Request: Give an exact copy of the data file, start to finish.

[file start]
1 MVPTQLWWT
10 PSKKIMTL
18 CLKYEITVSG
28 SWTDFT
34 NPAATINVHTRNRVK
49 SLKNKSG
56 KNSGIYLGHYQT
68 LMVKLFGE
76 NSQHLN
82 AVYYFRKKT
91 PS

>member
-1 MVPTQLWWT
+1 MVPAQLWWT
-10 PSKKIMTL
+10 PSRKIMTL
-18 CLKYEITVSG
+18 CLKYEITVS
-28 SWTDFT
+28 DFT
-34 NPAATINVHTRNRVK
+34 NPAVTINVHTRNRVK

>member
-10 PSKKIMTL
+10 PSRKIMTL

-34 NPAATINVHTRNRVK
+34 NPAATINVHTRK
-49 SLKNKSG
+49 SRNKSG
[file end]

1 MVPTQLWWT
10 PSKKIMTL
18 CLKYEITVSG
28 SWTDFT
34 NPAATINVHTRNRVK
49 SLKNKSG
56 KNSGIYLGHYQT
68 LMVKLFGE
76 NSQHLN
82 AVYYFRKKT
91 PS

>member
-1 MVPTQLWWT
+1 MVPAQLWWT
-10 PSKKIMTL
+10 PSRKIMTL
-18 CLKYEITVSG
+18 CLKYEITVS
-28 SWTDFT
+28 DFT
-34 NPAATINVHTRNRVK
+34 NPAVTINVHTRNRVK

>member
-10 PSKKIMTL
+10 PSRKIMTL

-34 NPAATINVHTRNRVK
+34 NPAATINVHTRK
-49 SLKNKSG
+49 SRNKSG